Starting with a good stance and feet placed outside the lane line, I want the player’s low foot (nearest baseline) above or barely touching the low box. This will become apparent soon. Players should always be cognizant of where the lines and post markings are, as they move about. This comes with repetition.
I will have a ball and be toward the wing position, about half-way between the baseline and the FT line extended. I want the player facing me, in ready, bent-knee stance, on good balance, with the arms extended toward the ball, hands anticipating a pass. I will pass in to the post and have them take the ball in to the chest, pressing the ball tight with both hands, elbows pointed out (parallel with the lane line). I emphasize always keeping the eyes on the ball, looking the pass right into their hands, before they attempt any other movement. We’ll do this several times, until the player is comfortable with the procedure and until I too feel they can do the drill and move on.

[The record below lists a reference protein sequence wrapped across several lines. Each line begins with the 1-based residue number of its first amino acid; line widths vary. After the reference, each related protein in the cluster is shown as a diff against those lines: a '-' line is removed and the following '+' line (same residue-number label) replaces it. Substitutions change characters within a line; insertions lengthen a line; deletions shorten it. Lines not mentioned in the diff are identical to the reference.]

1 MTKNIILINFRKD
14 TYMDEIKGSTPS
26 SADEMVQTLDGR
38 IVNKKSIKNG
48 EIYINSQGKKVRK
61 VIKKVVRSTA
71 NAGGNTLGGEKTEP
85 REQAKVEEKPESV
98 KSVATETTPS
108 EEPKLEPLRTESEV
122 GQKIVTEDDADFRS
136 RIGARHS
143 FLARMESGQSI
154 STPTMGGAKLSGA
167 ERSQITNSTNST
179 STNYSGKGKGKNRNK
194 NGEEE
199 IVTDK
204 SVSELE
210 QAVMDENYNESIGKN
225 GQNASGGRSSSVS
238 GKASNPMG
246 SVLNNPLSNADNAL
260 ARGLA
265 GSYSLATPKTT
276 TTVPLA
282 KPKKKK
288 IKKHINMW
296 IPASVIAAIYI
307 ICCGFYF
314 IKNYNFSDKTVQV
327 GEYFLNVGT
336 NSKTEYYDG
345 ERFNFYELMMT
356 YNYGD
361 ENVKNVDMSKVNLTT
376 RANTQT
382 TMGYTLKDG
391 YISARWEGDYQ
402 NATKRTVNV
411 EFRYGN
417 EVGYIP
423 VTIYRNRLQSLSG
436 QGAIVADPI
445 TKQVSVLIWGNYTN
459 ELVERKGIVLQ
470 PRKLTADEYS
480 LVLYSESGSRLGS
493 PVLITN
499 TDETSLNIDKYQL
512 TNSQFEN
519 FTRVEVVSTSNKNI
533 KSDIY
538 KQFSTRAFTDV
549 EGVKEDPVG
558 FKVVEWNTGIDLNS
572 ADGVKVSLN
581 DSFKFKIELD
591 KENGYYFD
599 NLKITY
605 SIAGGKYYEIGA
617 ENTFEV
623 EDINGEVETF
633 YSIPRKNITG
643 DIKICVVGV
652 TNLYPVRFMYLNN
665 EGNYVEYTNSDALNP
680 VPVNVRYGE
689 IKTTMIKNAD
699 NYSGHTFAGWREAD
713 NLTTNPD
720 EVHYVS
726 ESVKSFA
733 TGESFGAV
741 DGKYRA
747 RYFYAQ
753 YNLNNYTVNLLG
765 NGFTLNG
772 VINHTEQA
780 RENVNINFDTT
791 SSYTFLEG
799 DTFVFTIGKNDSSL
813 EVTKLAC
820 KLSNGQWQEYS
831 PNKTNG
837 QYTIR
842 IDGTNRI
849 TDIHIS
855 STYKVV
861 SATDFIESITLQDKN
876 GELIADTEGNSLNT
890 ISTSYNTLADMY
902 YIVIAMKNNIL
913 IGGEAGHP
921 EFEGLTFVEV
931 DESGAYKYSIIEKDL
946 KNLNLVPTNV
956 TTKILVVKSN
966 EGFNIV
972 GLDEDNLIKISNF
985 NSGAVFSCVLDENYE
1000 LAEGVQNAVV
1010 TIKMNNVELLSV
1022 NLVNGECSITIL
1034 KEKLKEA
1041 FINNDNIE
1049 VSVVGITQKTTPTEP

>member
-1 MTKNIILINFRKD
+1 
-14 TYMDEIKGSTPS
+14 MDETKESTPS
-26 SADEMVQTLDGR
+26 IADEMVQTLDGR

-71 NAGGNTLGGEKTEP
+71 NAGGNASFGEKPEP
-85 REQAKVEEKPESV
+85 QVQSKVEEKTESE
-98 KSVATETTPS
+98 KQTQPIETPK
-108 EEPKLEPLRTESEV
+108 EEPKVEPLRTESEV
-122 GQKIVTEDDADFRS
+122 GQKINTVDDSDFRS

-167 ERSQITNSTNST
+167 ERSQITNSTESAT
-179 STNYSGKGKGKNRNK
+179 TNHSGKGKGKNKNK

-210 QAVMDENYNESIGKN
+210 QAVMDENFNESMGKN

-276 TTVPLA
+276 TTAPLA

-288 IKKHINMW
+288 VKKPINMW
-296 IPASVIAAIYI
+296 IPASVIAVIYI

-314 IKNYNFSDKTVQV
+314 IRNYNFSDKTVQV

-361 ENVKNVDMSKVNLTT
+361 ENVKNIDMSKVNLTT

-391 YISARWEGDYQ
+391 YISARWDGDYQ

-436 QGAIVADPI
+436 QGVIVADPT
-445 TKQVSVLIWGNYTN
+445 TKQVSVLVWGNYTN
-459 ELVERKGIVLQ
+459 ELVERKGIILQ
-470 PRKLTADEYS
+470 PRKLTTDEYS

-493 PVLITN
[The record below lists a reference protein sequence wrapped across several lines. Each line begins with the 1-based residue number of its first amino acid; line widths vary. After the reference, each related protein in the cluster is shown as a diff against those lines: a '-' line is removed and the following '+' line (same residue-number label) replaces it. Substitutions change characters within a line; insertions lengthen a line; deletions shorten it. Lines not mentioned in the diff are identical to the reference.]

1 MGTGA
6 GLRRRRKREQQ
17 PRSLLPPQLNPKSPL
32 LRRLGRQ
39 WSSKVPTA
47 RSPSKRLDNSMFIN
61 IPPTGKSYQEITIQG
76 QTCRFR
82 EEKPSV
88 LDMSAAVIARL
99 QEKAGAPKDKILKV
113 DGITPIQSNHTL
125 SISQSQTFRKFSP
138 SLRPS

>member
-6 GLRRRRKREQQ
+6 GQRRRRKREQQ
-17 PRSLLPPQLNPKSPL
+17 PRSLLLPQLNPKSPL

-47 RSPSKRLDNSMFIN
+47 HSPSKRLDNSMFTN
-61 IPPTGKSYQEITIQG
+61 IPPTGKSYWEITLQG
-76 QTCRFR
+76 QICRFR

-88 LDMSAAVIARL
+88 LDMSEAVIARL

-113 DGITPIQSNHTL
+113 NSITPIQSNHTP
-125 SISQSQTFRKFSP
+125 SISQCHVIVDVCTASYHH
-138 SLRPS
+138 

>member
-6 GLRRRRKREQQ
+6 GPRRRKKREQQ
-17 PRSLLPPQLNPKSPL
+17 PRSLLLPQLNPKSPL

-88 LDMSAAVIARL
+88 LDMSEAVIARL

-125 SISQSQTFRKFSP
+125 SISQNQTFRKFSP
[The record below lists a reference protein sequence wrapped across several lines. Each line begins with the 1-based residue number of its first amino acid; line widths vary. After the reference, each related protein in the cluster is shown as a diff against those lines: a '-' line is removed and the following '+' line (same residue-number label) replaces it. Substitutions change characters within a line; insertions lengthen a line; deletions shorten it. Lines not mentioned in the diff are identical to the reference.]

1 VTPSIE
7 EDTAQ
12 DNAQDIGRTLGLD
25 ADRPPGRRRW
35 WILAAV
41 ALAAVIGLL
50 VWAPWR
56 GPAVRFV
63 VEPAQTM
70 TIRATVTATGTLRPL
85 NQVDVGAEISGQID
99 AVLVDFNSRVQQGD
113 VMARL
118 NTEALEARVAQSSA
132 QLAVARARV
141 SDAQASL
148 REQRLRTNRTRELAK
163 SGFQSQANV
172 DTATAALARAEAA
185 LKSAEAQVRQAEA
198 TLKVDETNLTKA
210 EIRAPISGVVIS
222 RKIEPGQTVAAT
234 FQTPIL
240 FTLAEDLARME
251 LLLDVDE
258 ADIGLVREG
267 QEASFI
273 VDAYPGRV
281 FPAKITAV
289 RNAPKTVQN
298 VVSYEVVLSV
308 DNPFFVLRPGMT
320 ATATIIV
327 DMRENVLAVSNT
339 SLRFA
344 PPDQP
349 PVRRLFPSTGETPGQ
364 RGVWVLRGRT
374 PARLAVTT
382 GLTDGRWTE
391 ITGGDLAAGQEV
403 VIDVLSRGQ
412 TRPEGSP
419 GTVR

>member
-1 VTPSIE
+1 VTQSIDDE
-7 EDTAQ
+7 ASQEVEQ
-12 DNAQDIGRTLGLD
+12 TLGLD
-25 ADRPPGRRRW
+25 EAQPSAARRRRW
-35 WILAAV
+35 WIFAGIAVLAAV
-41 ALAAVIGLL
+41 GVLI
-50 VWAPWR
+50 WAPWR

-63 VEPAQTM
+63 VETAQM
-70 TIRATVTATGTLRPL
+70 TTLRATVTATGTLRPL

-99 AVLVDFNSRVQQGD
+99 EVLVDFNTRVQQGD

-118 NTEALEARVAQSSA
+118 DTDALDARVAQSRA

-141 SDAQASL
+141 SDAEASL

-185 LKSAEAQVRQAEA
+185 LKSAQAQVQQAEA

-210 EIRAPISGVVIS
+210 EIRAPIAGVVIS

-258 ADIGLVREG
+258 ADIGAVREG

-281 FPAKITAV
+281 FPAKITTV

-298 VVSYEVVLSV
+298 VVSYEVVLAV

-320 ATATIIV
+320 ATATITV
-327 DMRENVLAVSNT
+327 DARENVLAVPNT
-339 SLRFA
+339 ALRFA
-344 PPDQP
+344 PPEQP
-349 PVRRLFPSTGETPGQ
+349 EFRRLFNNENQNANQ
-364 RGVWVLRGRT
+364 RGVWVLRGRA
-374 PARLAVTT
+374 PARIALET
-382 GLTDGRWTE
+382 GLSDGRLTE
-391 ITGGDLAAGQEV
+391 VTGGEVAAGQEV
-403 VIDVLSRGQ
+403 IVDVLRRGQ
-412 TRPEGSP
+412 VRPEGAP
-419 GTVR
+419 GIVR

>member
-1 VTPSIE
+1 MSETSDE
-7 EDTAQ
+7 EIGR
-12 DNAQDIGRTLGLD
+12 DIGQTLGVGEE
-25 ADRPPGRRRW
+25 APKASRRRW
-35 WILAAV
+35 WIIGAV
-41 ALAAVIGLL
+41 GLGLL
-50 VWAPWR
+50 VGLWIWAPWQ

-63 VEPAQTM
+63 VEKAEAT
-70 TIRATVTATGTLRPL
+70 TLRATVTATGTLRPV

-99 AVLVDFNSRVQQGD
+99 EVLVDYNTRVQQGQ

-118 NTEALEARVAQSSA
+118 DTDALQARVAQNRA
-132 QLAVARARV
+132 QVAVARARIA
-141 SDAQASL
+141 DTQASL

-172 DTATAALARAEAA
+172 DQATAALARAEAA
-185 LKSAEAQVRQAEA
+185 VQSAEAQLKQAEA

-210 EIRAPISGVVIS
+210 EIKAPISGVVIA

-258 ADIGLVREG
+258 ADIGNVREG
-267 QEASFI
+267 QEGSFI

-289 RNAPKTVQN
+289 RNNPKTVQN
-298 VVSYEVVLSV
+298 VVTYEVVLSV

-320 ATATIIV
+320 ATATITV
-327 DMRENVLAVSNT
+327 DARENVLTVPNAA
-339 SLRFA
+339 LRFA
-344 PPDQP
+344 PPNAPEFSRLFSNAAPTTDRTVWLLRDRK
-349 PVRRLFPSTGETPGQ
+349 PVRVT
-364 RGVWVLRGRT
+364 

Next, I will have them come across the lane from the opposite low block, watching me and the ball all the while, giving me a lead/target hand to pass to, and landing in the right position described above at the near low block. Balance, stance, foot placement, arms and hands extended and ready—everything we just covered—and then I’ll pass the ball to them. When they have this maneuver correct, now we begin teaching what to do, once they receive the pass.